At the 2002 World Summit on Sustainable Development (WSSD), nations decided to phase out lead in lead-based paints, and this decision was reinforced at the second meeting of the International Conference on Chemicals Management (ICCM2) in 2009 that identified lead in paint as an emerging policy issue. The United Nations Environment Programme (UNEP) and the World Health Organization (WHO) were invited to establish a global partnership to promote phasing out the use of lead in paints, ie, the Global Alliance to Eliminate Lead Paint (GAELP). The Alliance aims to catalyze efforts to prevent children’s exposure to lead from paints and to minimize occupational exposures to lead paint.
At the subsequent ICCM3 in September of 2012, governments stressed the continuing danger that lead paint posed to human health and the environment as we continue to gain momentum in addressing this issue. As recently as February of 2013, the UNEP Governing Council emphasized that further actions are needed to address challenges posed by lead and cadmium and mandated continued activity on GAELP.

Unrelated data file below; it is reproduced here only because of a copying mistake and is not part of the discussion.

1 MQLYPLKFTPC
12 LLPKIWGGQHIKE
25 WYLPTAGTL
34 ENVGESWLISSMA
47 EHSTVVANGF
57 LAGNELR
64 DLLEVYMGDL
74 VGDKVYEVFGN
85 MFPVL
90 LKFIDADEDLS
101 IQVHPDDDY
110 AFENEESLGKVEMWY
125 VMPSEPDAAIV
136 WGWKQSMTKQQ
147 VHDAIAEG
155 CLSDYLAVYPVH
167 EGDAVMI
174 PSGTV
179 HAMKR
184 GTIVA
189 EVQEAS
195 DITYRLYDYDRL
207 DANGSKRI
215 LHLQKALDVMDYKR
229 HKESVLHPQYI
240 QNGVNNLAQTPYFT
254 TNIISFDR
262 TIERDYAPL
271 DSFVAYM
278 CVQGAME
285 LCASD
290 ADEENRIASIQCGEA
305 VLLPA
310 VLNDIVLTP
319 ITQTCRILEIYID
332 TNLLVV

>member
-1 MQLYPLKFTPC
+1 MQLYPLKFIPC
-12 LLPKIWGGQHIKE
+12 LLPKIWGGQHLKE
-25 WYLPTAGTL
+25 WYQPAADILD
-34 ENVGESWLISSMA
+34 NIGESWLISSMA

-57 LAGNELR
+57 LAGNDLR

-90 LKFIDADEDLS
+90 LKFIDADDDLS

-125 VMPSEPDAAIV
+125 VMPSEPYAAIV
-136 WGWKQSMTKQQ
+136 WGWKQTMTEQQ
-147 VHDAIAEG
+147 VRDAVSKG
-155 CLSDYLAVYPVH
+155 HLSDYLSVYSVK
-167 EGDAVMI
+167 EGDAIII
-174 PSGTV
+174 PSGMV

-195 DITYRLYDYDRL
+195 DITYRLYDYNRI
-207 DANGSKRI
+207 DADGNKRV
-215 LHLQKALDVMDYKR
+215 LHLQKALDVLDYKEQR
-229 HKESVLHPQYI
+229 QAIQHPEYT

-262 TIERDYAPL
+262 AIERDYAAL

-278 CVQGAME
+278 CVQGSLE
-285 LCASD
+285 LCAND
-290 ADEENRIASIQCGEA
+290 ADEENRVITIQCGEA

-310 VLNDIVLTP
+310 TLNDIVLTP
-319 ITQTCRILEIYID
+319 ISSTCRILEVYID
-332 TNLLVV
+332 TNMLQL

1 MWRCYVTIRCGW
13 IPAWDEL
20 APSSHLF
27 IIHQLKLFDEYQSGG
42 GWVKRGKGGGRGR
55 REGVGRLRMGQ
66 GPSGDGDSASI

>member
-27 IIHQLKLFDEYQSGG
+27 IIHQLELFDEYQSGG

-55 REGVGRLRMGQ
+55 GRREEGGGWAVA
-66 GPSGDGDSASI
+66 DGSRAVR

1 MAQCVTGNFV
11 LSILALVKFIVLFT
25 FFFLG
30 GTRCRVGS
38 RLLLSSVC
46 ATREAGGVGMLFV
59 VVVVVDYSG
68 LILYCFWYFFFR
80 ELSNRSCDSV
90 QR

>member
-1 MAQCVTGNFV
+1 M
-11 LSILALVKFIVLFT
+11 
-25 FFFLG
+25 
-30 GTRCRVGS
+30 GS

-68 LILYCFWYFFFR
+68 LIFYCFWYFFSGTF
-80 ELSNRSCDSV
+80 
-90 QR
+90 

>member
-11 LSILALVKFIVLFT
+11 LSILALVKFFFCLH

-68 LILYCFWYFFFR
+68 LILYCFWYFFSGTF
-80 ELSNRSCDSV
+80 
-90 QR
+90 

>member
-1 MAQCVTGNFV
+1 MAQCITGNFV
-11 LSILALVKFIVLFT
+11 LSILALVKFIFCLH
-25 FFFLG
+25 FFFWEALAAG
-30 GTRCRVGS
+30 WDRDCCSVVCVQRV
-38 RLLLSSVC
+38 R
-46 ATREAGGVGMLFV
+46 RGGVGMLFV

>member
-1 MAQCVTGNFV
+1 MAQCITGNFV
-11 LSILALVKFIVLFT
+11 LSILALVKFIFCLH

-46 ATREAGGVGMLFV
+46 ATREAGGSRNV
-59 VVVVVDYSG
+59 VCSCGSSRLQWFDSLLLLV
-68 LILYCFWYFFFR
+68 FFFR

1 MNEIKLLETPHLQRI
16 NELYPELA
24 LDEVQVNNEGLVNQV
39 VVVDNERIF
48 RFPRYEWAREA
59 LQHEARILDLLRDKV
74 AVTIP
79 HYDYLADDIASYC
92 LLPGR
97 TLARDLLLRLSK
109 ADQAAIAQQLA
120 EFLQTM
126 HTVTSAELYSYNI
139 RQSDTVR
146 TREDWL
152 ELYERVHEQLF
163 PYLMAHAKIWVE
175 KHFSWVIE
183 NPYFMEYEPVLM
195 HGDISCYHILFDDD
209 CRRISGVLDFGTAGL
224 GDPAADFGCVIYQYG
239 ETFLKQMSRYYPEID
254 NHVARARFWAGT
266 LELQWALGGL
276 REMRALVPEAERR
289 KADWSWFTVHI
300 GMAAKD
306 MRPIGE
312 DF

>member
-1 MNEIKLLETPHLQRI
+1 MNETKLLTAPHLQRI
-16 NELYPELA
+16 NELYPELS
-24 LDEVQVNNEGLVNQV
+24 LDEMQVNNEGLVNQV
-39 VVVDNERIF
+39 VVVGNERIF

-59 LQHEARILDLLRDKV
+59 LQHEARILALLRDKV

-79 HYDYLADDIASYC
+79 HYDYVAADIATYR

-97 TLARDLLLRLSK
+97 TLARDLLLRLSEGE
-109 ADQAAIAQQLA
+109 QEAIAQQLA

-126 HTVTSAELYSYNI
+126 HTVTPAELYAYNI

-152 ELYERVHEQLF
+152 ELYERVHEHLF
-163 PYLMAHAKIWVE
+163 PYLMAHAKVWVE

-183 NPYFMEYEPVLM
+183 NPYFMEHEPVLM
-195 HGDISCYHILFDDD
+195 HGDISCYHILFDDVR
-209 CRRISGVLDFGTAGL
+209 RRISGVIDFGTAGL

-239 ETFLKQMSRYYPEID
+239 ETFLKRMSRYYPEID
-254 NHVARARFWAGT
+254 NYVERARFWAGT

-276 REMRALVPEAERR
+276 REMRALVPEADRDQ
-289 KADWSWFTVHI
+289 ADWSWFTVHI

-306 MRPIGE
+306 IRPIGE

The primary goal of the Alliance is to prevent children’s exposure to lead paint and to minimize occupational exposures to lead paint. In this context, the Alliance is committed to efforts that support primary prevention, seeking to reduce or eliminate the conditions that give rise to environmental lead exposure before such exposures can occur. Its broad objective is to achieve the phase-out of the manufacture and sale of paints containing lead and to eventually eliminate the risks that such paints pose.
UNEP, in collaboration with the WHO, has developed a business strategy that aims to address gaps in availability and accessibility of information about paints on the market that still contain added lead and gaps in stakeholder awareness. UNEP and WHO will also organize an “International lead poisoning prevention week of action” from during October 20-26th 2013 to raise awareness about lead poisoning, both from paint and other sources.